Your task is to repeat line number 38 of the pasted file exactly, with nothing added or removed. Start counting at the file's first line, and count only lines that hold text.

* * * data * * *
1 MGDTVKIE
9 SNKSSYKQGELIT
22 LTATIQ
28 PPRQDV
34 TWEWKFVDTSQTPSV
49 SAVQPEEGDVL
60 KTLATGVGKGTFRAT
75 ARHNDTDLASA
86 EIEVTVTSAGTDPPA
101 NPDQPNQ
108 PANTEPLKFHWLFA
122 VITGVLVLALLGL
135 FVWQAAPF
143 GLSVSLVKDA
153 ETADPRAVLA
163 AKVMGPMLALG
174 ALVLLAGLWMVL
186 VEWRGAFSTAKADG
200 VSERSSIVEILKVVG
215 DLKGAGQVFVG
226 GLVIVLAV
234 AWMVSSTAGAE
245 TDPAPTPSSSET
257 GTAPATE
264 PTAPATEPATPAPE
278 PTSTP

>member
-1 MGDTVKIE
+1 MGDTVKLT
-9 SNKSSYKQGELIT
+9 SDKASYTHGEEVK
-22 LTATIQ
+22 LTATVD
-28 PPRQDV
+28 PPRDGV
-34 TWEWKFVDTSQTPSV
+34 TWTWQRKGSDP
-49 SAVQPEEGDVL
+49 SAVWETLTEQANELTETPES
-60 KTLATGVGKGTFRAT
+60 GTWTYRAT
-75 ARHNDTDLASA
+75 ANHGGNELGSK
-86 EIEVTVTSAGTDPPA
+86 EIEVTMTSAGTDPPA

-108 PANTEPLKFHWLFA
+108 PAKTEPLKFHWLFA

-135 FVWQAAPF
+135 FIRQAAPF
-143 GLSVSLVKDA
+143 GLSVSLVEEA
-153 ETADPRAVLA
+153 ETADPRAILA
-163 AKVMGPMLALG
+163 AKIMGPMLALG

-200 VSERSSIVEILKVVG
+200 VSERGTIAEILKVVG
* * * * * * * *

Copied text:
-49 SAVQPEEGDVL